Supportive Care in Cancer

, Volume 22, Issue 5, pp 1409–1415 | Cite as

How long do the effects of acupuncture on hot flashes persist in cancer patients?

  • Jessica W. Frisk
  • Mats L. Hammar
  • Martin Ingvar
  • Anna-Clara E. Spetz Holm
Review Article

Abstract

Purpose

Acupuncture has been suggested as therapy for hot flashes in women with breast cancer and men with prostate cancer. In this systematic review, we sought to evaluate the long-term effects on vasomotor symptoms after the end of a defined treatment period of acupuncture in women with breast cancer and men with prostate cancer.

Methods

A literature search revealed 222 articles within the field. With defined exclusion criteria, we identified 17 studies. We also used the Jadad quality score and identified seven studies with a score of at least 3.

Results

Six of seven identified studies qualified for inclusion in an analysis that measured frequency of hot flashes weighted in relation to number of patients (n = 172). The average reduction from baseline to end of acupuncture (ranging between 5 and 12 weeks of treatment) showed 43.2 % reduction of hot flashes. At the last follow-up (mean 5.8 months, range 3–9 months) after the end of therapy, the weighted reduction from baseline was sustained at 45.6 % in the 153 of 172 patients (89 %) who were followed up.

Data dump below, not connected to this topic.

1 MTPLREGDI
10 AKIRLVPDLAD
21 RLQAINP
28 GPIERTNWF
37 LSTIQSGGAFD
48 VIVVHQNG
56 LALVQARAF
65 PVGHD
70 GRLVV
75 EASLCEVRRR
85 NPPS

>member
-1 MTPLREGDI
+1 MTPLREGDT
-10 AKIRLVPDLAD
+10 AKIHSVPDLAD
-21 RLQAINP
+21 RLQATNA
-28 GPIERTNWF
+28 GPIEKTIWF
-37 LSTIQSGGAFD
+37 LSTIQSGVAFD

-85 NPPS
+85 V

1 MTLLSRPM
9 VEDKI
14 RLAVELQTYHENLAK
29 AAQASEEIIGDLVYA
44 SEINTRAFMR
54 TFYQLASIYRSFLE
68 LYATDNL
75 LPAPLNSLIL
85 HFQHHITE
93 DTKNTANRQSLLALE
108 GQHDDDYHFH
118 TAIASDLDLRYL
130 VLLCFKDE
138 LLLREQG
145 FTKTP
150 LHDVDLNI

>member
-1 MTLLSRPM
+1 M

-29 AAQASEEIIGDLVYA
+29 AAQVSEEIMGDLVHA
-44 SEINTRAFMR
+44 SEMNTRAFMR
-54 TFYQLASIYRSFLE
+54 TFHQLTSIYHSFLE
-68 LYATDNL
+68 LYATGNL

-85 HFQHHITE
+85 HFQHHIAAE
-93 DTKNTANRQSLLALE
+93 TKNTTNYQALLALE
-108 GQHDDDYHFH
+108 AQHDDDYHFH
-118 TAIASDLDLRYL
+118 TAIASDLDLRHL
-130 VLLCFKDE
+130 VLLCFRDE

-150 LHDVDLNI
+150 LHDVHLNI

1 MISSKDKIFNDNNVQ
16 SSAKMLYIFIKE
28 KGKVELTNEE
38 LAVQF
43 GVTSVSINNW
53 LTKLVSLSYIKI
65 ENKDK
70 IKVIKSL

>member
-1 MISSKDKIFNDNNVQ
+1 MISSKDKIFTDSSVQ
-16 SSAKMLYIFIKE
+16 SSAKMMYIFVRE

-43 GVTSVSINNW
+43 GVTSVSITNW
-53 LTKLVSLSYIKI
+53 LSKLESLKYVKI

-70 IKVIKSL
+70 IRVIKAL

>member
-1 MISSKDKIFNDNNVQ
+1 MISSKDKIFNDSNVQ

Conclusions

Data from six prospective analyzed studies indicate at least 3-month effects after the end of acupuncture treatment for flashes in women with breast cancer and men with prostate cancer. However, larger randomized trials with long-term follow-up will be needed to confirm these preliminary findings.

Keywords

Acupuncture Breast neoplasm Prostatic cancer Hot flashes 

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Copyright information

© Springer-Verlag Berlin Heidelberg 2014

Authors and Affiliations

  • Jessica W. Frisk
    • 1
    • 2
  • Mats L. Hammar
    • 1
  • Martin Ingvar
    • 3
  • Anna-Clara E. Spetz Holm
    • 1
    • 4
  1. 1.Division of Obstetrics and Gynecology, Department of Clinical and Experimental MedicineLinköping UniversityLinköpingSweden
  2. 2.Clinical Department of Surgery, VHN, County Council ÖstergötlandLinköping UniversityLinköpingSweden
  3. 3.Osher Center for Intergrative Medicine, Department of Clinical NeuroscienceKarolinska InstitutetStockholmSweden
  4. 4.Division of Obstetrics and Gynecology, Department of Clinical and Experimental Medicine, Faculty of Health SciencesUniversity Hospital of LinköpingLinköpingSweden

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